MThanks to the magic of plastics, some objects can even be used for different purposes without changing shape. All that was needed, for instance, was for the wife of the founder of Artemide, Emma Gismondi Schweinberger, to reduce the size of his Dedalo ABS umbrella stand to turn it into the Dedalotto vase or the Dedalino pen holder.
Another advantage of mass production, the user is free to imagine several items of furniture to be built from a single module. According to this principle, Rodolfo Bonetto, jazzman and subsequently self-taught designer, played around with the idea of the partition of the circle to offer, depending on the mood, the possibility of using the four ABS sections of his "Quattro quarti Modular Coffee Table" as a wall bracket or a corner shelf.
Plastics brighten up life
The emergence of design is not limited to the refusal of time-consuming mechanical assemblies of heterogeneous materials. It is also a rejection of the bourgeois interior, of its dreary-toned 19th century atmosphere, its shamefully materialistic furniture covered in opulent and varnished veneers.
With plastics, there is no more need for surfacing and finishes. It is the pigment incorporated into the resin that sets the tone. Material and light mingle with a spontaneity that encourages all subversions. Difficult not to succumb to the loud colours found in advertisements, magazines and comic strips, now magnified by Pop Art.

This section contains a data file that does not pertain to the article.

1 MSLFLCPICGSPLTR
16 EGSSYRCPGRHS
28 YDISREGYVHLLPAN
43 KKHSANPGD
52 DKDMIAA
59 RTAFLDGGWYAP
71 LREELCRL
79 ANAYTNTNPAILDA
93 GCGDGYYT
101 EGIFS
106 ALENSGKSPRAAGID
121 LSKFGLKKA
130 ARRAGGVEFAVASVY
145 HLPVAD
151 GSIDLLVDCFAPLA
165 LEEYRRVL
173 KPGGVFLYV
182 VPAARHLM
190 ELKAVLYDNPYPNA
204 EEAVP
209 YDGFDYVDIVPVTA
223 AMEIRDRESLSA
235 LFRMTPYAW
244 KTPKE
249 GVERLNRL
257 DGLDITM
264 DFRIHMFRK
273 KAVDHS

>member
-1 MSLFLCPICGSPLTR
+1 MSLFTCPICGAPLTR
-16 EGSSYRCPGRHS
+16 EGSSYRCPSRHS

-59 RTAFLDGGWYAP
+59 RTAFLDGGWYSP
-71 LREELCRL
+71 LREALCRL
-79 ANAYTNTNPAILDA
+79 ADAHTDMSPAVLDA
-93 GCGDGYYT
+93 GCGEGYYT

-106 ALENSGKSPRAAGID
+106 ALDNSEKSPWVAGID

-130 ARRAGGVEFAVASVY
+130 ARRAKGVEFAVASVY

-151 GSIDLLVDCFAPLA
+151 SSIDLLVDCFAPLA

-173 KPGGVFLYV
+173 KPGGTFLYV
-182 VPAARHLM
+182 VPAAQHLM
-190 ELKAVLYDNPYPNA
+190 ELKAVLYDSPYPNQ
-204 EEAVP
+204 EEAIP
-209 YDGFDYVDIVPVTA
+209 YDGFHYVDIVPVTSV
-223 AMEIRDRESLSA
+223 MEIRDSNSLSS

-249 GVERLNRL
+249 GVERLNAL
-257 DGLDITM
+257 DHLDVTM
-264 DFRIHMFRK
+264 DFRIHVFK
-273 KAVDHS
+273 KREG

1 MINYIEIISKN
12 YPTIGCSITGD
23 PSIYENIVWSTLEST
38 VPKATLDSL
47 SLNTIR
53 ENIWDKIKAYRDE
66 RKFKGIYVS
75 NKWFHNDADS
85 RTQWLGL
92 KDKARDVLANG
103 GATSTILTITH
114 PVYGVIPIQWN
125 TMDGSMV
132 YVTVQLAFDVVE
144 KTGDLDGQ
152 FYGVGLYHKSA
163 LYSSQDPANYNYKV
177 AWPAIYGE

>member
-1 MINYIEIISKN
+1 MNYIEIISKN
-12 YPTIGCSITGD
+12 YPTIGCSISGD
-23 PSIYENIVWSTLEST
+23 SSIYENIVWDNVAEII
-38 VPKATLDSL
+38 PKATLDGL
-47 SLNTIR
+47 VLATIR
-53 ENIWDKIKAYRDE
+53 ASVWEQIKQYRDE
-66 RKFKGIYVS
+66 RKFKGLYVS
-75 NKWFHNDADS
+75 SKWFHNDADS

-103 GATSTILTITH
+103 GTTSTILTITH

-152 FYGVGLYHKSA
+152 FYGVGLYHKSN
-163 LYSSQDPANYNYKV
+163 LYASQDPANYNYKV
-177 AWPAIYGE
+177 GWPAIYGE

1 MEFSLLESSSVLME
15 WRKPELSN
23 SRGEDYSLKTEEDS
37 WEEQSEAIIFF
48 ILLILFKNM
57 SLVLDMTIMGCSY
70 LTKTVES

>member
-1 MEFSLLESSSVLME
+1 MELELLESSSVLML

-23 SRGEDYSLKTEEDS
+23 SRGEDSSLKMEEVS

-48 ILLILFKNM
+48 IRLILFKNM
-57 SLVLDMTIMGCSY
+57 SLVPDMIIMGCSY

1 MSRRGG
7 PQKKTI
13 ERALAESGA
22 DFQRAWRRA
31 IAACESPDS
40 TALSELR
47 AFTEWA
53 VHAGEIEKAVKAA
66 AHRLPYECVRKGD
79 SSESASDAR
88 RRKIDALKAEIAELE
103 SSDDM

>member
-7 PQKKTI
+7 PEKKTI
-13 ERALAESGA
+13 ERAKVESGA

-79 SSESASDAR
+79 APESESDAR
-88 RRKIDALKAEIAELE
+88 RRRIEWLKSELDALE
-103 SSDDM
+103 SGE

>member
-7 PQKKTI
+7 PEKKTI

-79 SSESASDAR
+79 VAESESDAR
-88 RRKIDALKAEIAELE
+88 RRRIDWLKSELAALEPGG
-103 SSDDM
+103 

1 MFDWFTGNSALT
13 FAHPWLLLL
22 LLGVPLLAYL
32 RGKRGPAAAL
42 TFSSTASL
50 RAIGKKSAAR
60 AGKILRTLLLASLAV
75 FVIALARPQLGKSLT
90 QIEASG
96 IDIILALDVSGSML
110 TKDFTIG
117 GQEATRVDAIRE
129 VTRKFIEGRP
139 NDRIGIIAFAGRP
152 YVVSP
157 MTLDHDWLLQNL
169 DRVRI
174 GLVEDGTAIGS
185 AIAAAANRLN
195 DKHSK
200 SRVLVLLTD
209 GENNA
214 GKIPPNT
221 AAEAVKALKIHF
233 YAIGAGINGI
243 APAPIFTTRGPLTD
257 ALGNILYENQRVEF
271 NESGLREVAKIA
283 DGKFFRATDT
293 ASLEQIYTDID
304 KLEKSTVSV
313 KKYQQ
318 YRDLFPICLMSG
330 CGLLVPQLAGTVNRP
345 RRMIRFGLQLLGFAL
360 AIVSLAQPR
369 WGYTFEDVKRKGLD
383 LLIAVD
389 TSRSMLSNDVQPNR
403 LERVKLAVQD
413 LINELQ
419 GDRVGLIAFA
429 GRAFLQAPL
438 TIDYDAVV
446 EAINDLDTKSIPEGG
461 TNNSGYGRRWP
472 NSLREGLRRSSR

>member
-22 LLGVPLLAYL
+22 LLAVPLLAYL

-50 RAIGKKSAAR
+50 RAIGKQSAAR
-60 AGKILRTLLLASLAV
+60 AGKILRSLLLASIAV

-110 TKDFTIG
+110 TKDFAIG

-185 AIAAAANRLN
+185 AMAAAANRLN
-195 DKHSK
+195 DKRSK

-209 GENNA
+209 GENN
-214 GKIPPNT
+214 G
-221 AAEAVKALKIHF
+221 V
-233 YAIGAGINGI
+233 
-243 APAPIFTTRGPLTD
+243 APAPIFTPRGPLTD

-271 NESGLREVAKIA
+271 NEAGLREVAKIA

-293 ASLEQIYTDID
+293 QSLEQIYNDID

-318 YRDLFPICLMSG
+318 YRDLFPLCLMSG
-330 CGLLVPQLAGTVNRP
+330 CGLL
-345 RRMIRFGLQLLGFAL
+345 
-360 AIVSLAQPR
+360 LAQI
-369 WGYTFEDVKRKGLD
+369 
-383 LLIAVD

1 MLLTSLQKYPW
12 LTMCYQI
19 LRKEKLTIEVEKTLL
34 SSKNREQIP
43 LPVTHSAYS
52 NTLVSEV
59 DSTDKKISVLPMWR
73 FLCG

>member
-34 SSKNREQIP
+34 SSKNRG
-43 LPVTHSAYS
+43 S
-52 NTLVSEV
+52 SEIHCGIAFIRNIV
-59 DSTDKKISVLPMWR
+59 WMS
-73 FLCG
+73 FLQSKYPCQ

The bold colours, red, yellow, and blue give a fun dimension to furniture. Worse yet, they invade the table, the altar of the bourgeois coterie. White ceramics, with or without ornaments, give way to brightly-coloured resins such as the lemon or tomato-coloured melamine of the Heller de Lella and Massimo Vignelli-designed tableware.
Black and white were not entirely banished from interiors, but thanks to the smooth and shiny plastics, their symbolism was renewed, leaving behind all ideas of mourning or virginity. A guarantee of comfort and serenity, they even fade in the light to play, in light fixtures and other technical objects, with the transparency of acrylic polymers.